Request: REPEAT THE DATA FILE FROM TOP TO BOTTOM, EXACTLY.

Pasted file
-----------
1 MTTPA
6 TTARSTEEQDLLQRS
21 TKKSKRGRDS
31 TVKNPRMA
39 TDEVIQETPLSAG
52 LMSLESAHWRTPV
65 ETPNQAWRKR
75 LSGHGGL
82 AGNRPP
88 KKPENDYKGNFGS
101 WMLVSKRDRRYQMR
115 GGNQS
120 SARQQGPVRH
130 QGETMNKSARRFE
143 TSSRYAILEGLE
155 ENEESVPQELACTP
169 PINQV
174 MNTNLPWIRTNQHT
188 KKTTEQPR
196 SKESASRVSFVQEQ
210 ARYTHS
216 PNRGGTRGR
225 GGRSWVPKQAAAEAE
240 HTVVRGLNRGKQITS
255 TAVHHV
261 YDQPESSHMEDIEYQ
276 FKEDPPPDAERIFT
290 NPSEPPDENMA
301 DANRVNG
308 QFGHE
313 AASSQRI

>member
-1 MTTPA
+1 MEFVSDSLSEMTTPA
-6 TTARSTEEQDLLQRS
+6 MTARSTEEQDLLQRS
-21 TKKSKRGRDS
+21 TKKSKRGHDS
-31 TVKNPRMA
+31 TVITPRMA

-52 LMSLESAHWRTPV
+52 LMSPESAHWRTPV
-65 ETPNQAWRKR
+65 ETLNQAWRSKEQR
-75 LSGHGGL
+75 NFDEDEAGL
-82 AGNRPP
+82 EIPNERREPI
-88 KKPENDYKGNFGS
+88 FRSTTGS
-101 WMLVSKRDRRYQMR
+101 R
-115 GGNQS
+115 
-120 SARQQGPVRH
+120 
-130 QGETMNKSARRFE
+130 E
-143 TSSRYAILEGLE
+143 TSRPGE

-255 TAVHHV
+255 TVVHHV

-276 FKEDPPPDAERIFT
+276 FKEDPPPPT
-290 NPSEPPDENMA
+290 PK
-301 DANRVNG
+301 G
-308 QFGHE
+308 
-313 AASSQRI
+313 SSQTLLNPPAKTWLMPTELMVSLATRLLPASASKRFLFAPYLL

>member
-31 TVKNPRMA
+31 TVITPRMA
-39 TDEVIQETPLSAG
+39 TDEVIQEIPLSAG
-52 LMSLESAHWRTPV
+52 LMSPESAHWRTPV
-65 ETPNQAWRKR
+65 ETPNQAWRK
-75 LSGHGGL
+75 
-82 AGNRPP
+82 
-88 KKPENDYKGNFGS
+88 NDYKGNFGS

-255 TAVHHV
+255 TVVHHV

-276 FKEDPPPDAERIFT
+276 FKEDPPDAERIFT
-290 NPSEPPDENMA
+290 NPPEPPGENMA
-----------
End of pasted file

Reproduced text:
1 MTTPA
6 TTARSTEEQDLLQRS
21 TKKSKRGRDS
31 TVKNPRMA
39 TDEVIQETPLSAG
52 LMSLESAHWRTPV
65 ETPNQAWRKR
75 LSGHGGL
82 AGNRPP
88 KKPENDYKGNFGS
101 WMLVSKRDRRYQMR
115 GGNQS
120 SARQQGPVRH
130 QGETMNKSARRFE
143 TSSRYAILEGLE
155 ENEESVPQELACTP
169 PINQV
174 MNTNLPWIRTNQHT
188 KKTTEQPR
196 SKESASRVSFVQEQ
210 ARYTHS
216 PNRGGTRGR
225 GGRSWVPKQAAAEAE
240 HTVVRGLNRGKQITS
255 TAVHHV
261 YDQPESSHMEDIEYQ
276 FKEDPPPDAERIFT
290 NPSEPPDENMA
301 DANRVNG
308 QFGHE
313 AASSQRI

>member
-1 MTTPA
+1 MEFVSDSLSEMTTPA
-6 TTARSTEEQDLLQRS
+6 MTARSTEEQDLLQRS
-21 TKKSKRGRDS
+21 TKKSKRGHDS
-31 TVKNPRMA
+31 TVITPRMA

-52 LMSLESAHWRTPV
+52 LMSPESAHWRTPV
-65 ETPNQAWRKR
+65 ETLNQAWRSKEQR
-75 LSGHGGL
+75 NFDEDEAGL
-82 AGNRPP
+82 EIPNERREPI
-88 KKPENDYKGNFGS
+88 FRSTTGS
-101 WMLVSKRDRRYQMR
+101 R
-115 GGNQS
+115 
-120 SARQQGPVRH
+120 
-130 QGETMNKSARRFE
+130 E
-143 TSSRYAILEGLE
+143 TSRPGE

-255 TAVHHV
+255 TVVHHV

-276 FKEDPPPDAERIFT
+276 FKEDPPPPT
-290 NPSEPPDENMA
+290 PK
-301 DANRVNG
+301 G
-308 QFGHE
+308 
-313 AASSQRI
+313 SSQTLLNPPAKTWLMPTELMVSLATRLLPASASKRFLFAPYLL

>member
-31 TVKNPRMA
+31 TVITPRMA
-39 TDEVIQETPLSAG
+39 TDEVIQEIPLSAG
-52 LMSLESAHWRTPV
+52 LMSPESAHWRTPV
-65 ETPNQAWRKR
+65 ETPNQAWRK
-75 LSGHGGL
+75 
-82 AGNRPP
+82 
-88 KKPENDYKGNFGS
+88 NDYKGNFGS

-255 TAVHHV
+255 TVVHHV

-276 FKEDPPPDAERIFT
+276 FKEDPPDAERIFT
-290 NPSEPPDENMA
+290 NPPEPPGENMA